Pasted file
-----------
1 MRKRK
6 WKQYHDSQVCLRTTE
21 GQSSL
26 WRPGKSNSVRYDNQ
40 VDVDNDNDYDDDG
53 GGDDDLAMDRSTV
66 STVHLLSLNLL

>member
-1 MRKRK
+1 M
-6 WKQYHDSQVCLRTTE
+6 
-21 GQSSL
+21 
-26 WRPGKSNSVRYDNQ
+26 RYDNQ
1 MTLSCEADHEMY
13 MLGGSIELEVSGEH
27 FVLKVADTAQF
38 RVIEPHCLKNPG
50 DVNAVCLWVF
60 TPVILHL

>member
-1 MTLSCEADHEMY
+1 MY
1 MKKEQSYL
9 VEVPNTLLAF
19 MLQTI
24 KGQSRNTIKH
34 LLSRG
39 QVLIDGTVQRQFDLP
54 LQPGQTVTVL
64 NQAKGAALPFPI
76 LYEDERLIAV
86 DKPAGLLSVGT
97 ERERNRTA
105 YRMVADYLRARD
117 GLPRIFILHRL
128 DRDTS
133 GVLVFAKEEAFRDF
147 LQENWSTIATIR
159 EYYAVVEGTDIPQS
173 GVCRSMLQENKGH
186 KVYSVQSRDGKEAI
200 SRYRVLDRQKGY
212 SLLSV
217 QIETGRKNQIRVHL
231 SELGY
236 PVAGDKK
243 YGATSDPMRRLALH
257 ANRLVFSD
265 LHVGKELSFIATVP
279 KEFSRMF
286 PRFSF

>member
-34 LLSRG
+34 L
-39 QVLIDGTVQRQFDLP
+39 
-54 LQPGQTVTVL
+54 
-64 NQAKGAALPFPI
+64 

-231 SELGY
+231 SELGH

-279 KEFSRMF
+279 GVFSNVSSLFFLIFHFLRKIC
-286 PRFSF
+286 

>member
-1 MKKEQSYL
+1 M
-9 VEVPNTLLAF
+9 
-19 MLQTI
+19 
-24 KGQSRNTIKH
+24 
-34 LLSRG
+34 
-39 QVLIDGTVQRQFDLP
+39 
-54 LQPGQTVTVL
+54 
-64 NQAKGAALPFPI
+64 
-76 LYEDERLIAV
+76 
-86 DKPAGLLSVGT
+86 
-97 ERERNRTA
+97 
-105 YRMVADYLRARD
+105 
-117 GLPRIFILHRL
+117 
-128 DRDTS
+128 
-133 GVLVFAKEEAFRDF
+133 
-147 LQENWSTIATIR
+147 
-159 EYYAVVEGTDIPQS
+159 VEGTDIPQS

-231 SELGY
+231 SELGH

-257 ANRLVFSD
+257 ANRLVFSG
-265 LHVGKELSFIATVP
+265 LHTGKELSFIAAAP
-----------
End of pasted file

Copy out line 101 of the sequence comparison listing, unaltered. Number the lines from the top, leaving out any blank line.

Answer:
-147 LQENWSTIATIR